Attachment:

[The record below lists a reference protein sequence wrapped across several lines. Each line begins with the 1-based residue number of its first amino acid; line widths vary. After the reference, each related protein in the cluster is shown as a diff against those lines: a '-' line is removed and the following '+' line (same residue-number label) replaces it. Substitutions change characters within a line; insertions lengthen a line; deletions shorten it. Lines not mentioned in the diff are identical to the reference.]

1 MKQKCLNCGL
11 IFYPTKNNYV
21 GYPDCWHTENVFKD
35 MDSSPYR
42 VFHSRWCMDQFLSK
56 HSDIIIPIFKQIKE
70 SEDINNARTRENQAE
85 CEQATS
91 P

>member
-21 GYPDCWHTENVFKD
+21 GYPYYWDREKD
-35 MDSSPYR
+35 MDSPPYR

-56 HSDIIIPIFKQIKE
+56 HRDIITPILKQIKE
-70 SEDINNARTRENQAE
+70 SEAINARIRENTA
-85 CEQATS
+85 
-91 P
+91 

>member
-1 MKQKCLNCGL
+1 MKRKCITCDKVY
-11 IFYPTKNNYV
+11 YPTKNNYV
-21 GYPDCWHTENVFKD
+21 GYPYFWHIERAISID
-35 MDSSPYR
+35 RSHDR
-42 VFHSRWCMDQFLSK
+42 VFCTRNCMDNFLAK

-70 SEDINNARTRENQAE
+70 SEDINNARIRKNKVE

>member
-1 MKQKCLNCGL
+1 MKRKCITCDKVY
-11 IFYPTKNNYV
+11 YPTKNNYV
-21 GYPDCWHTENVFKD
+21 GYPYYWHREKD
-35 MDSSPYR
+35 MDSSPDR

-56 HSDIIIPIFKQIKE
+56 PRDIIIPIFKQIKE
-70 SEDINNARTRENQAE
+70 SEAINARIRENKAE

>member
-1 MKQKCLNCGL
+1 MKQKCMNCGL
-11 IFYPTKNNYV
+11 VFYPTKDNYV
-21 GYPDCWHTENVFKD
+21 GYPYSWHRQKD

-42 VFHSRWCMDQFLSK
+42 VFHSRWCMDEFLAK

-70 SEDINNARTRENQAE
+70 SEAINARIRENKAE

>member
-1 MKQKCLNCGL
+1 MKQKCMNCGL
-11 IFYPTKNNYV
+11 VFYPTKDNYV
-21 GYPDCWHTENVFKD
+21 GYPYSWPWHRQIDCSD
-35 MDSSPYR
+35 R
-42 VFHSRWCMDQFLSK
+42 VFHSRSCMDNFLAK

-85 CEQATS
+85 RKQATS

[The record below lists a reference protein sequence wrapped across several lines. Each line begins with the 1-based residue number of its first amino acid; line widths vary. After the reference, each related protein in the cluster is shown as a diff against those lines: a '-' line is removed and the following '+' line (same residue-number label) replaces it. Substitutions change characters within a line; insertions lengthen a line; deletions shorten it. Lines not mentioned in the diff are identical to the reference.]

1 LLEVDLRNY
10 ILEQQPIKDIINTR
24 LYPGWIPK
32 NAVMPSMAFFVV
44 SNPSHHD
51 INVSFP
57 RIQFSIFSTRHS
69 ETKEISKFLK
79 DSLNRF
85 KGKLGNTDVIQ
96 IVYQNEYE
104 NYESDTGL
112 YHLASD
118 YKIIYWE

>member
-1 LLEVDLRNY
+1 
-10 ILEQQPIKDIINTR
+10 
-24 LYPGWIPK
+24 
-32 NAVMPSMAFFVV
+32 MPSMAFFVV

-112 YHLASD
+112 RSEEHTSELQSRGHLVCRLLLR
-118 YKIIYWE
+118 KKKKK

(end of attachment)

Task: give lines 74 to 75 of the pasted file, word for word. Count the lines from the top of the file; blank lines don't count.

[The record below lists a reference protein sequence wrapped across several lines. Each line begins with the 1-based residue number of its first amino acid; line widths vary. After the reference, each related protein in the cluster is shown as a diff against those lines: a '-' line is removed and the following '+' line (same residue-number label) replaces it. Substitutions change characters within a line; insertions lengthen a line; deletions shorten it. Lines not mentioned in the diff are identical to the reference.]

1 LLEVDLRNY